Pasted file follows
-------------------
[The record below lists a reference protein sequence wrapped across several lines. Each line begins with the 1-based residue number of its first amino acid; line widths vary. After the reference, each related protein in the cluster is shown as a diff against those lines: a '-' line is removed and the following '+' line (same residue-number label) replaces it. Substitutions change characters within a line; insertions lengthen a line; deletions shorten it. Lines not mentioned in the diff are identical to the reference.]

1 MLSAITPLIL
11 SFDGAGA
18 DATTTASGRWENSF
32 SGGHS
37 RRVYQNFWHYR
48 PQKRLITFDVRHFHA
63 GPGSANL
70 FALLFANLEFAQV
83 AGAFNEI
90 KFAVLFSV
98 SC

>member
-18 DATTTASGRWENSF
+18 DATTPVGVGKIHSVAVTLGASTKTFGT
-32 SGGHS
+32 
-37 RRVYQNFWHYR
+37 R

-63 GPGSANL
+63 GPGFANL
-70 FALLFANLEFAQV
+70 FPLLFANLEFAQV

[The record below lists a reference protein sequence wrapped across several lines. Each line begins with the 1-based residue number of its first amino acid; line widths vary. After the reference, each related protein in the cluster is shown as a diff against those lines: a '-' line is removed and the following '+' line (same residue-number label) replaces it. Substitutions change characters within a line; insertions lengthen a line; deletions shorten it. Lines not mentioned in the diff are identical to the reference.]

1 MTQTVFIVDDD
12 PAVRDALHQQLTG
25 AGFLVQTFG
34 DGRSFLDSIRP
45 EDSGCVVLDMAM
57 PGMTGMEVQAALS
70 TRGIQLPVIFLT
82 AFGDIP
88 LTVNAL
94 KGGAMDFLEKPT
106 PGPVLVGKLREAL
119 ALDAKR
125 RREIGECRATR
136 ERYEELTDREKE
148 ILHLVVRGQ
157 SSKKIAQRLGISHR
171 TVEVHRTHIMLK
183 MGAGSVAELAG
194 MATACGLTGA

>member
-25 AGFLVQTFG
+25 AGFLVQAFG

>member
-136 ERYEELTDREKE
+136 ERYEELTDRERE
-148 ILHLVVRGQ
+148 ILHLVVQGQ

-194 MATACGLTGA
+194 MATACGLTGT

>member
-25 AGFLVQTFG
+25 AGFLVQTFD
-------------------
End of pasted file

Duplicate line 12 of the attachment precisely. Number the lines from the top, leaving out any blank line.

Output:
98 SC